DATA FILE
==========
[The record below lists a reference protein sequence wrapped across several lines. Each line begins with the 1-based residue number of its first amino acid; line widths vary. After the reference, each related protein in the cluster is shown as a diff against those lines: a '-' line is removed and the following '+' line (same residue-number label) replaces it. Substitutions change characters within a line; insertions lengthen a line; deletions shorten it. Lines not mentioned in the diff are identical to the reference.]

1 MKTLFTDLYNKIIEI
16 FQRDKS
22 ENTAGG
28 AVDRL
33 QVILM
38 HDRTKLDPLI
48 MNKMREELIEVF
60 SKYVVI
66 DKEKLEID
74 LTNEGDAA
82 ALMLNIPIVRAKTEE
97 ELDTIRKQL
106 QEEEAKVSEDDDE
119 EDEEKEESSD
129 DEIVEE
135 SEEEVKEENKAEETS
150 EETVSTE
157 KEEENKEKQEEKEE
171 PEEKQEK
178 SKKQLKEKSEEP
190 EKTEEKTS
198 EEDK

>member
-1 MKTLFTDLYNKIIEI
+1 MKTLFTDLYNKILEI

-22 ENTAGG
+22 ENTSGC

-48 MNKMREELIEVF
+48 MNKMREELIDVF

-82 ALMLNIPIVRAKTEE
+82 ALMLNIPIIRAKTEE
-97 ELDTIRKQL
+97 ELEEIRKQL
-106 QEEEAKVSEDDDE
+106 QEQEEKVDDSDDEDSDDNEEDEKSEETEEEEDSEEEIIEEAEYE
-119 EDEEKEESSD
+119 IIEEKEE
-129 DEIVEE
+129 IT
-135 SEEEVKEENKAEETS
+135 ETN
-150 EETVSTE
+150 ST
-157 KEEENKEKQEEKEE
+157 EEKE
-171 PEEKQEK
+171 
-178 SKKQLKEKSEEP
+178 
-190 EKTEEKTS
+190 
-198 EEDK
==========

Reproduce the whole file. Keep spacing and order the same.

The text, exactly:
[The record below lists a reference protein sequence wrapped across several lines. Each line begins with the 1-based residue number of its first amino acid; line widths vary. After the reference, each related protein in the cluster is shown as a diff against those lines: a '-' line is removed and the following '+' line (same residue-number label) replaces it. Substitutions change characters within a line; insertions lengthen a line; deletions shorten it. Lines not mentioned in the diff are identical to the reference.]

1 MKTLFTDLYNKIIEI
16 FQRDKS
22 ENTAGG
28 AVDRL
33 QVILM
38 HDRTKLDPLI
48 MNKMREELIEVF
60 SKYVVI
66 DKEKLEID
74 LTNEGDAA
82 ALMLNIPIVRAKTEE
97 ELDTIRKQL
106 QEEEAKVSEDDDE
119 EDEEKEESSD
129 DEIVEE
135 SEEEVKEENKAEETS
150 EETVSTE
157 KEEENKEKQEEKEE
171 PEEKQEK
178 SKKQLKEKSEEP
190 EKTEEKTS
198 EEDK

>member
-1 MKTLFTDLYNKIIEI
+1 MKTLFTDLYNKILEI

-22 ENTAGG
+22 ENTSGC

-48 MNKMREELIEVF
+48 MNKMREELIDVF

-82 ALMLNIPIVRAKTEE
+82 ALMLNIPIIRAKTEE
-97 ELDTIRKQL
+97 ELEEIRKQL
-106 QEEEAKVSEDDDE
+106 QEQEEKVDDSDDEDSDDNEEDEKSEETEEEEDSEEEIIEEAEYE
-119 EDEEKEESSD
+119 IIEEKEE
-129 DEIVEE
+129 IT
-135 SEEEVKEENKAEETS
+135 ETN
-150 EETVSTE
+150 ST
-157 KEEENKEKQEEKEE
+157 EEKE
-171 PEEKQEK
+171 
-178 SKKQLKEKSEEP
+178 
-190 EKTEEKTS
+190 
-198 EEDK